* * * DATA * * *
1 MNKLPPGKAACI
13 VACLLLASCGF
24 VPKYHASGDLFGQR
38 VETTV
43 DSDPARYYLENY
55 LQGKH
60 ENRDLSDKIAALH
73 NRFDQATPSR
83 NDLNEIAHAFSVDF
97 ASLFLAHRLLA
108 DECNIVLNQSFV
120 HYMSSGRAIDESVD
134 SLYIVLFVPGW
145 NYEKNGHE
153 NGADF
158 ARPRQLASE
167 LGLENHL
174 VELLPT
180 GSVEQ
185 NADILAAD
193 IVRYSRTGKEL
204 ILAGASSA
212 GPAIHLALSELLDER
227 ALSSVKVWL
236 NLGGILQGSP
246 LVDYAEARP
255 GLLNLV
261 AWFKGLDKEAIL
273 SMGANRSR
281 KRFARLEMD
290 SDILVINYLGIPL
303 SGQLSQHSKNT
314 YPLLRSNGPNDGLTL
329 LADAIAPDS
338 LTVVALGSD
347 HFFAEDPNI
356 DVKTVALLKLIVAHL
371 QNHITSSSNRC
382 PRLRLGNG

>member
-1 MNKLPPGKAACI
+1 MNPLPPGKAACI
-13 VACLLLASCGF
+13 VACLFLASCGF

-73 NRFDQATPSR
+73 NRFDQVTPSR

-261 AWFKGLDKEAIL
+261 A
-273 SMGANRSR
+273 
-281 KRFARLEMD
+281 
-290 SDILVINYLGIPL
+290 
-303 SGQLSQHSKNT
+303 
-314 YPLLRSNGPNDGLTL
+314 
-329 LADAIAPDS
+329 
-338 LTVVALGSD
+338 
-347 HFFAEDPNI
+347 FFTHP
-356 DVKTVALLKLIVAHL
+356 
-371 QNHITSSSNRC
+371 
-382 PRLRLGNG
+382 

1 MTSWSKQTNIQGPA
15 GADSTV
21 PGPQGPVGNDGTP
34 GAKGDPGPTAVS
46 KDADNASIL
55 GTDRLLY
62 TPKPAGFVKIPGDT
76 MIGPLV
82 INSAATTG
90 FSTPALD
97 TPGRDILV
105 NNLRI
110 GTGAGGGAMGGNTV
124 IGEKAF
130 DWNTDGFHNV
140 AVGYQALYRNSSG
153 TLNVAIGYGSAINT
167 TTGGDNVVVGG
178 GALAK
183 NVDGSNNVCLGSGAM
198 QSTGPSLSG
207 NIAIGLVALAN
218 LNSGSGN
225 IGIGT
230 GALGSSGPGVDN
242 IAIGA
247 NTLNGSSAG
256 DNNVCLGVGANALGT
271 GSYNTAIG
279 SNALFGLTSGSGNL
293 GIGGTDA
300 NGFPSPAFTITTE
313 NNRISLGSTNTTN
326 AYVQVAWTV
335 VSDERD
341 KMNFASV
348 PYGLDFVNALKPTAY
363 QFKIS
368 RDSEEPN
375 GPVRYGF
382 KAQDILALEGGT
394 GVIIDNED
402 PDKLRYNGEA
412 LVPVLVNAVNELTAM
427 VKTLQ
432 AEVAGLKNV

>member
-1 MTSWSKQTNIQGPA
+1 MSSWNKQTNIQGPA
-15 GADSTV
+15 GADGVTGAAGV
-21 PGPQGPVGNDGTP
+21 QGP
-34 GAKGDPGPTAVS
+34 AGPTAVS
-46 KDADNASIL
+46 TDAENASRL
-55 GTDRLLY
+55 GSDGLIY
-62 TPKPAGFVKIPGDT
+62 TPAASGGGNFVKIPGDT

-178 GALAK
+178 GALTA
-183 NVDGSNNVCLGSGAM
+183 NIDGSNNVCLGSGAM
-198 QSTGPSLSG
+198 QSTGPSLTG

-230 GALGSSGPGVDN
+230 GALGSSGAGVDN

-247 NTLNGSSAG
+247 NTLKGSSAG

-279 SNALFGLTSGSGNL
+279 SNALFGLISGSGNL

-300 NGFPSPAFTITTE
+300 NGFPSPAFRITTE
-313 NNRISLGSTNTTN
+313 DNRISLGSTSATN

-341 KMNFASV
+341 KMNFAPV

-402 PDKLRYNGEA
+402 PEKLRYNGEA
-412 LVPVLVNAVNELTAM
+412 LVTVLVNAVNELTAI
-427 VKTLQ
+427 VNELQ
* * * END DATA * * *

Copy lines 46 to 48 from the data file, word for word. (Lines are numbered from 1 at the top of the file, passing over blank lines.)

+73 NRFDQVTPSR

-261 AWFKGLDKEAIL
+261 A